Ketching Up With Freedom

Freedom is the gotcha word of the Middle East decade—it’s the reason everyone is claiming to be helping—i.e. bombing, maiming, spying on and killing–everyone else.  The definition of freedom (and its purpose) is a little vague under the circumstances.  But I was set straight this past summer.


Ketchup in Jordan

I was on an airplane and sitting next to me was a 10-year old boy, born and raised in Houston, but his parents were born in Jordan.  It was a 10-hour flight and he had already seen all the inflight movies as he explained to me at length with a synopsis of each.  Thus, any time he could find a way to get me to play a video game with him or talk, he jumped at the chance.  My freedom was gone.

Generally speaking, I allow myself to lose very quickly at video games, mostly so I can stop playing them.  But at one point I was doing well despite myself.  So to break the game I started asking him questions.  This kid had answers for everything and so I was out of the game and into discussion.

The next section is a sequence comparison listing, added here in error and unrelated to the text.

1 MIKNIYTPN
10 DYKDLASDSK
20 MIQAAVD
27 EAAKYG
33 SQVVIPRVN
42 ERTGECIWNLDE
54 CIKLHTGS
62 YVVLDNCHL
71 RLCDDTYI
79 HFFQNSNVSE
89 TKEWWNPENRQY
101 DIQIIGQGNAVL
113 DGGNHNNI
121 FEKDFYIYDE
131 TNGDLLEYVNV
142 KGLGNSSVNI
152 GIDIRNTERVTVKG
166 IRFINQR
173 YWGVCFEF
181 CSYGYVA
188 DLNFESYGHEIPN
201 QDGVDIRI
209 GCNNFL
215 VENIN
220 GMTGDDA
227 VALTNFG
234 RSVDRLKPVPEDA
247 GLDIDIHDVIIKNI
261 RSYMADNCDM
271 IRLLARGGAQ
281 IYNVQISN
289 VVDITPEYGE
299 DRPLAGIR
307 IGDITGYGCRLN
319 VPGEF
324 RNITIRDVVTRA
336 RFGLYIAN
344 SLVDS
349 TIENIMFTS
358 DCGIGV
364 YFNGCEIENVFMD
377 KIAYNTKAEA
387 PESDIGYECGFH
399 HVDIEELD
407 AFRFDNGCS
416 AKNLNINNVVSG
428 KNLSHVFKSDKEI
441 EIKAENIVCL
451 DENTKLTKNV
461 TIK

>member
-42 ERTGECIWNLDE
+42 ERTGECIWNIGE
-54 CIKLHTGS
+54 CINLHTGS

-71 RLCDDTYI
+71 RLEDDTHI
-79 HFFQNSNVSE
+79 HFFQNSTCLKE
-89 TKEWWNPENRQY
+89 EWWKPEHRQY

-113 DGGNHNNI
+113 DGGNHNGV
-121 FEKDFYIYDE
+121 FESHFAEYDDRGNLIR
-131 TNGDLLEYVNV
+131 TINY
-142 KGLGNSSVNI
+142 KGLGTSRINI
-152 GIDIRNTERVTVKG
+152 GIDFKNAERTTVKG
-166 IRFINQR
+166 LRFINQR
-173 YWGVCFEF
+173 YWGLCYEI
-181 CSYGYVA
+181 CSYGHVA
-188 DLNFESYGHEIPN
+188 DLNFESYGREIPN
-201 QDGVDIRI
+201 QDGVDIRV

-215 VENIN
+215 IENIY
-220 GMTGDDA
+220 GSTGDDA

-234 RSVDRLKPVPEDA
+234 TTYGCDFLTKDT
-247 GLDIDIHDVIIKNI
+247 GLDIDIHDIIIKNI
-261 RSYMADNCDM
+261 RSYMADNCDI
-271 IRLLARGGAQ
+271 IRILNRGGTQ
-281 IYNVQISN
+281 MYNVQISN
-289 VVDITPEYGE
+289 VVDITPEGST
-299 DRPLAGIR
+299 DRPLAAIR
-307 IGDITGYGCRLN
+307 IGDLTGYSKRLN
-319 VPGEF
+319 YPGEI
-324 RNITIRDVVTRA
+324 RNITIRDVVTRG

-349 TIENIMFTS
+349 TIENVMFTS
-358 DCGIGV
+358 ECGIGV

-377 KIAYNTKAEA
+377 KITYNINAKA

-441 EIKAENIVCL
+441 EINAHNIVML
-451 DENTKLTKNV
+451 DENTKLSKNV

After he told me he visits Jordan every other summer to see cousins, aunts and uncles, I asked him if he liked Jordan or Texas better.

“Texas for sure,” he said without hesitation.

I asked him why and he replied,  “It’s fun seeing family because we don’t have many relatives in Houston.  But there is a lot more freedom in the US.”

Apparently we moved from Temple Run to a discussion about how relatives in Jordan butt into your business all day or a socio political discussion.  “How is there more freedom in the US?” I ventured.

He shrugged like it was obvious.  “In Jordan at the McDonald’s you have to pay for the extra ketchup,” he said.  “In Houston you can have as much ketchup as you want and it is free.”

“At McDonald’s you mean?” I said.

“It’s free everywhere in America,” he said.  “Don’t you know that?”

I actually didn’t.  But now I do.  Or maybe I just never thought about ketchup beyond my French fries.  Forget heavily loaded uses of freedom, like Freedom Fries, which free ketchup services.  This boy made freedom simple—unless you want to ask yourself what gives McDonald’s the right to charge people in one country for ketchup and not in another.

War and Body Image: Guernica and Arab American Literature